I hope everyone has noticed some new shortcuts in Graphically Speaking. As you scroll down and look to the right, there are shortcuts for Sanjay's getting started and clinical graphs blogs and one for my advanced blogs. When Sanjay asked me to make an icon for my advanced blogs, at
This blog provides a general macro that enables you to easily display special characters (Unicode) in axis table columns.
You can use SG Annotation (and its GTL equivalent) to display one graph inside another.
This blog shows a variety of techniques including how to use PROC TEMPLATE and the SOURCE statement, PROC SGPLOT with multiple Y-axis tables, create comparable axes in two side-by-side graphs, create a broken axis, write and use a table template that wraps text, and find and display examples of certain statements in graph templates and fonts in style templates.
PROC SGPLOT displays titles inside the graph. If you want to display a title inside the graph and a different title outside the graph, you can use the ODS LAYOUT or the GTL. The ODS LAYOUT gives you precise control over your output and enables you to display multiple graphs and tables in each page.
SG annotation is a powerful technique for adding text, lines, arrows, shapes, and images to graphs. This blog provides a macro that can help you when you make a mistake in writing the annotations.
In this blog, I will review some of graphs from previous blogs while concentrating on just the axes, grid lines, and reference lines. They might not be the most exciting parts of a graph, but there are multiple options that when properly used can turn a good graph into a great graph.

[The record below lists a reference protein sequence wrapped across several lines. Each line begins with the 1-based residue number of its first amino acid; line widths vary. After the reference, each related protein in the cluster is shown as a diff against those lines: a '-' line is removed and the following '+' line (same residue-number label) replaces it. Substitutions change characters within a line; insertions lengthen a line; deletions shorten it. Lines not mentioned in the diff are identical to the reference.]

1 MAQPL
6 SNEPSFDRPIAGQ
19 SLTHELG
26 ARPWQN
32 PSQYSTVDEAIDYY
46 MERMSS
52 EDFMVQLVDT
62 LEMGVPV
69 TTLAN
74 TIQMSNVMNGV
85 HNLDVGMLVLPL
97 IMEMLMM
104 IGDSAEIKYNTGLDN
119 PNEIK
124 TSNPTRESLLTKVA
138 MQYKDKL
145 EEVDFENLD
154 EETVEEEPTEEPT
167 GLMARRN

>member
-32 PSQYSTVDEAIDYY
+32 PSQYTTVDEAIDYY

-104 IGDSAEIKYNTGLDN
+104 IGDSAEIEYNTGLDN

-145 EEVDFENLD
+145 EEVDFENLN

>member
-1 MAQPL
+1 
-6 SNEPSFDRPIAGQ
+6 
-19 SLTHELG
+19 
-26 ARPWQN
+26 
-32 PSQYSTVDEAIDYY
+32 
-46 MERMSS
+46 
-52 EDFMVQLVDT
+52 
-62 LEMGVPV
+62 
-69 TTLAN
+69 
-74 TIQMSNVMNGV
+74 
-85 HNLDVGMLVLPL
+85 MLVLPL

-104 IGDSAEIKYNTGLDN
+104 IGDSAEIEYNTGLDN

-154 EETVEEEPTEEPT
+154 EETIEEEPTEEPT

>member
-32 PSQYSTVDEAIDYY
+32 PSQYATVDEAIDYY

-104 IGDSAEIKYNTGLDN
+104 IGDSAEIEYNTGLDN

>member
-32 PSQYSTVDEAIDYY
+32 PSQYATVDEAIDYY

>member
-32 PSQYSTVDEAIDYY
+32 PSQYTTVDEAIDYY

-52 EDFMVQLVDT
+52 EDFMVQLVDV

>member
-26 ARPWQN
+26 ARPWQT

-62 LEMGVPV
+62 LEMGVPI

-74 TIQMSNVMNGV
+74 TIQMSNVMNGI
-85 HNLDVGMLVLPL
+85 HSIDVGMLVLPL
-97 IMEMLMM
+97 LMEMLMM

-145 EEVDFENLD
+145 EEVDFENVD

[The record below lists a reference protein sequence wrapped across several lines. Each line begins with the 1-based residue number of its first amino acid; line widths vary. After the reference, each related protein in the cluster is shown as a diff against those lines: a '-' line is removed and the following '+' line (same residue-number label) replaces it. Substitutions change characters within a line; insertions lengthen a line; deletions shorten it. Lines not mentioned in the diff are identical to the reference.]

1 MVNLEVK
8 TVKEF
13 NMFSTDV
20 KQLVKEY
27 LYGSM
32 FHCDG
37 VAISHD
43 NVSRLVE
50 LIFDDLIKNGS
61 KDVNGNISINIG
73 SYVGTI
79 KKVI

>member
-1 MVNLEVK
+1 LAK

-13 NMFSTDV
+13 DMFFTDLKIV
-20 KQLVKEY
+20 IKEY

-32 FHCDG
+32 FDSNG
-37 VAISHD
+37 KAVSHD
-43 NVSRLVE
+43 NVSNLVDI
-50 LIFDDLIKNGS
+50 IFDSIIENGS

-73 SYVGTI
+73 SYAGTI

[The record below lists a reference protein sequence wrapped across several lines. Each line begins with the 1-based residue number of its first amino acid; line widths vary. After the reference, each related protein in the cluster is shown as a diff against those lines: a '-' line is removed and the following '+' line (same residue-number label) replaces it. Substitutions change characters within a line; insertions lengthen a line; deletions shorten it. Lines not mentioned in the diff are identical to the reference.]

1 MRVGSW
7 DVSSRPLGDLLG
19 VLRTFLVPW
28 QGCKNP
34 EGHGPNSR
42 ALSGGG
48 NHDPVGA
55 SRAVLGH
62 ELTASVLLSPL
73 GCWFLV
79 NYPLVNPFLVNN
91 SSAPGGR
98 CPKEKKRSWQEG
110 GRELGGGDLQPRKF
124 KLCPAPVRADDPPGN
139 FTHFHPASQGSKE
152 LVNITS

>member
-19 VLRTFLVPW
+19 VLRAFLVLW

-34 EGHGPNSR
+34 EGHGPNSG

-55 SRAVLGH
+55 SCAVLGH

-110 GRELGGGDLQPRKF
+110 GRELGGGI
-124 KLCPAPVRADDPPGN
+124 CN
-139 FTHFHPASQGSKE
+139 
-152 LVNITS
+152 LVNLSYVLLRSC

When displaying maps, geometric shapes (such as circles), or results of certain analyses, it is important to equate axes. This blog illustrates options in PROC SGPLOT that enable you to equate axes.
A vector plot draws a line from one point in a graph to another point. In this blog, I will show you how to create short vectors instead of vectors that emanate from the origin. I also show how to modify the positions of the vector labels.
Did you know that you can make a graph extend across multiple pages? Making a multipage graph poses no problem for ODS Graphics---you simply use a BY variable to create page breaks. Most of the work involves deciding where to break pages and properly labeling continuations.
Recently, while browsing health care data, I came across the graph shown below. The graph includes the healthy life expectancy at birth by countries in the EU, along with the associated per capita expenditure. The graph also shows estimate of potential gain in life expectancy by increasing expenditure efficiency. The
For those of you who don't have SAS/Graph's Proc GMap, I recently showed how to 'fake' a variety of maps using Proc SGplot polygons. So far I've written blogs on creating: pretty maps, gradient shaded choropleth maps, and maps with markers at zip codes. And now (by special request from
This blog shows you how to make a bar chart and an X-axis table; ensure consistency in the order of the legend, bar subgroups, and axis table rows; coordinate the colors for each of those components; and drive all the color choices from an attribute map.